A list of over 100 cities has been whittled down to six. PeopleForBikes has announced the latest cities that will be the focus of the 2014 iteration of the Green Lane Project, an initiative that promotes urban bike infrastructure. The decision means that beginning in April, Atlanta, Boston, Denver, Indianapolis, Pittsburgh, and Seattle will all be on the receiving end of expert assistance, training and support in efforts to become increasingly bike-friendly. The project's director Martha Roskowski said that all the selected cities demonstrated "ambitious goals and a vision for bicycling supported by their elected officials and communities." Pittsburgh and Seattle's inclusion comes as each takes steps towards establishing bike share programs within their borders. Boston is already in possession of such a system. A major focus of the Green Lane initiative is to increase the number of protected bike lanes, and Seattle, Indianapolis, and Atlanta are already in possession of lanes included in PeopleForBikes' Best Of List for 2013. Since the program was launched in 2012, the number of such lanes within the US has nearly doubled, rising from 80 to 142. Half of this growth can be found in the Green Lane Project's six original focus cities: Austin, Chicago, Memphis, Portland, San Francisco, and Washington, D.C. [Via Streetsblog USA.]
As scientists search for the reasons why, large bee populations continue to die off at alarming rates. The insect's role as a vital cog in agricultural processes makes their rapid disappearance all the more concerning. Habitat destruction must certainly be considered as one explanatory factor for the troubling trend, as urbanization and sprawl have dealt a considerable blow to the ecosystems where these insects flourish. Britain alone has lost 98 percent of its wildflower meadows in the past 70 years. A new research initiative led by the University of Bristol is examining the way bees and their fellow pollinators function within the urban and suburban environs they are increasingly forced to inhabit. The Urban Pollinators Project, is studying pollinator populations in gardens in UK cities Bristol, Leeds, Edinborough, and Reading. The initiative is joined by a similar (and identically-named) project sponsored by the University of Washington that takes Seattle as its laboratory.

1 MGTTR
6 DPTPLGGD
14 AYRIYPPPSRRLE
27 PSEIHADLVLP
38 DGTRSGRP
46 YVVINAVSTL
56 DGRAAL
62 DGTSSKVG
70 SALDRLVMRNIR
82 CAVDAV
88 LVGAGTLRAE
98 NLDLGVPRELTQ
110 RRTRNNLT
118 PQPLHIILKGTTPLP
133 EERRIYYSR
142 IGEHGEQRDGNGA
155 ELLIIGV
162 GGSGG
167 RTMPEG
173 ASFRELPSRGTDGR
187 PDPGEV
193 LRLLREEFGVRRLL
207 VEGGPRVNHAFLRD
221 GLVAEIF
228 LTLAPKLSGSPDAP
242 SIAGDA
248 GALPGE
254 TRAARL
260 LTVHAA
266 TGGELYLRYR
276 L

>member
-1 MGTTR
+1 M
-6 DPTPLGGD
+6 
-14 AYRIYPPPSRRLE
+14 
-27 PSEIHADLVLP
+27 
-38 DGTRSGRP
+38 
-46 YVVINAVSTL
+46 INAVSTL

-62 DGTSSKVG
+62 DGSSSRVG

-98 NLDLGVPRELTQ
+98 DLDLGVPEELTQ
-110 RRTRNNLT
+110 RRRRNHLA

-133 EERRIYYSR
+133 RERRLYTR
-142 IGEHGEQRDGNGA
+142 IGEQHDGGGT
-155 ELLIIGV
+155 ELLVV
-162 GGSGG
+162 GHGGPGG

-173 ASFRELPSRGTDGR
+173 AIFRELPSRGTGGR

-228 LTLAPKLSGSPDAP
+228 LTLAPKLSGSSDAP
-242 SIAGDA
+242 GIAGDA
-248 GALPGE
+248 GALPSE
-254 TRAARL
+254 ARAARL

Miró: The Experience of Seeing Seattle Art Museum 1300 First Avenue, Seattle, WA February 13 to May 25 The Seattle Art Museum will be offering a look—almost unprecedented in its breadth for this side of the Atlantic—at the later work of Spanish artist Joan Miró’s. The work on view has been culled entirely from Madrid’s Museo Nacional Centro de Arte Reina Sofía’s extensive Miró collection. Miró: The Experience of Seeing will feature more than fifty paintings, drawings, and sculptures created between 1963 and 1983. The work from this period is defined in part by increasingly simplified abstract compositions and sculpture that makes use of found objects.